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A collection of useful decorators for making AWS Lambda handlers

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A collection of useful decorators for making AWS Lambda handlers

lambda_decorators is a collection of useful decorators for writing Python handlers for AWS Lambda. They allow you to avoid boiler plate for common things such as CORS headers, JSON serialization, etc.

Quick example

# handler.py

from lambda_decorators import json_http_resp, load_json_body

@json_http_resp
@load_json_body
def handler(event, context):
    return {'hello': event['body']['name']}

When deployed to Lambda behind API Gateway and cURL’d:

$ curl -d '{"name": "world"}' https://example.execute-api.us-east-1.amazonaws.com/dev/hello
{"hello": "world"}

Install

If you are using the serverless framework I recommend using serverless-python-requirements

sls plugin install -n serverless-python-requirements
echo lambda-decorators >> requirements.txt

Or if using some other deployment method to AWS Lambda you can just download the entire module because it’s only one file.

curl -O https://raw.githubusercontent.com/dschep/lambda-decorators/master/lambda_decorators.py

Included Decorators:

lambda_decorators includes the following decorators to avoid boilerplate for common usecases when using AWS Lambda with Python.

See each individual decorators for specific usage details and the example for some more use cases. This library is also meant to serve as an example for how to write decorators for use as lambda middleware. See the recipes page for some more niche examples of using decorators as middleware for lambda.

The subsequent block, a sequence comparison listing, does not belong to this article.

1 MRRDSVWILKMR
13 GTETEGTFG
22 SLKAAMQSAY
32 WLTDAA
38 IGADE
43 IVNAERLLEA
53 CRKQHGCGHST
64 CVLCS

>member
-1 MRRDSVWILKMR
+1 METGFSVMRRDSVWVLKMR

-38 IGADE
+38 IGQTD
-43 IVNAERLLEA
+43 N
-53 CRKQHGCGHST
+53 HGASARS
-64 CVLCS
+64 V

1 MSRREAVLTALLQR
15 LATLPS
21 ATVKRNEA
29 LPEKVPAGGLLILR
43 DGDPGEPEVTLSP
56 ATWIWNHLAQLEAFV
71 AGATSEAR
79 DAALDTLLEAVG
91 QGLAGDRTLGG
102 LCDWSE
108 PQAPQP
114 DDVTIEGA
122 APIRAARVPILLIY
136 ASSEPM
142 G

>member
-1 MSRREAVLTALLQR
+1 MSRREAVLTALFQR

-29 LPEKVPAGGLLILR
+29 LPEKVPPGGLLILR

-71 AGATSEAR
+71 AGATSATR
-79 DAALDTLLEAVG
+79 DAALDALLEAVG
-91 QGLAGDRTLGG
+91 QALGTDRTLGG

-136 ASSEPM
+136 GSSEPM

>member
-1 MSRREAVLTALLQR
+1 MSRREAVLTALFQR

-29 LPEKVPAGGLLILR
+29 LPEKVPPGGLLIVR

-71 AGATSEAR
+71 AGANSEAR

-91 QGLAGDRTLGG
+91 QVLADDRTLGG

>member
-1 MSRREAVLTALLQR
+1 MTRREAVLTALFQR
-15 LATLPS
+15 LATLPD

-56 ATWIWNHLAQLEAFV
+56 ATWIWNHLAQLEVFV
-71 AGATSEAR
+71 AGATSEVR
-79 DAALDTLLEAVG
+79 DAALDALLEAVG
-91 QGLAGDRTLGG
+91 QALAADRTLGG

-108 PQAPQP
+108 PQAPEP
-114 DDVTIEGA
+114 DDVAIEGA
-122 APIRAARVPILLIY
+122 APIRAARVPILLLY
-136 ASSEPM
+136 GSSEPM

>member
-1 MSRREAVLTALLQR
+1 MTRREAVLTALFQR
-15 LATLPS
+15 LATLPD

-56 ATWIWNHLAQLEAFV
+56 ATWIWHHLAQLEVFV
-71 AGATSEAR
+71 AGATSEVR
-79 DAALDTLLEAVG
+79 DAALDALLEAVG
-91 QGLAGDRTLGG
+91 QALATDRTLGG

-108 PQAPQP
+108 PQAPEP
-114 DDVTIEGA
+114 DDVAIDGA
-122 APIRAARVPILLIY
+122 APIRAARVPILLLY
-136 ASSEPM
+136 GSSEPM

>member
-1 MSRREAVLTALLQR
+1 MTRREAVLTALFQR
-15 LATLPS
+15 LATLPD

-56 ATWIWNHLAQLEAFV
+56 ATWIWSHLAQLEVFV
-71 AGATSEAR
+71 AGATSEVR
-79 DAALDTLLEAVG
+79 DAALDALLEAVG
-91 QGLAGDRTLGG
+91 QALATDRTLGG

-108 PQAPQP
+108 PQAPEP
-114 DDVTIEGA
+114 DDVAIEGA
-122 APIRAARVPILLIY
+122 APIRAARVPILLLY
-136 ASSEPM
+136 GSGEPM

Writing your own

lambda_decorators includes utilities to make building your own decorators easier. The before, after, and on_exception decorators can be applied to your own functions to turn them into decorators for your handlers. For example:

import logging
from lambda_decorators import before

@before
def log_event(event, context):
    logging.debug(event)
    return event, context

@log_event
def handler(event, context):
    return {}

And if you want to make a decorator that provides two or more of before/after/on_exception functionality, you can use LambdaDecorator:

import logging
from lambda_decorators import LambdaDecorator

class log_everything(LambdaDecorator):
    def before(event, context):
        logging.debug(event, context)
        return event, context
    def after(retval):
        logging.debug(retval)
        return retval
    def on_exception(exception):
        logging.debug(exception)
        return {'statusCode': 500}

@log_everything
def handler(event, context):
    return {}

Why

Initially, I was inspired by middy which I like using in JavaScript. So naturally, I thought I’d like to have something similar in Python too. But then as I thought about it more, it seemed that when thinking of functions as the compute unit, when using python, decorators pretty much are middleware! So instead of building a middleware engine and a few middlewares, I just built a few useful decorators and utilities to build them.


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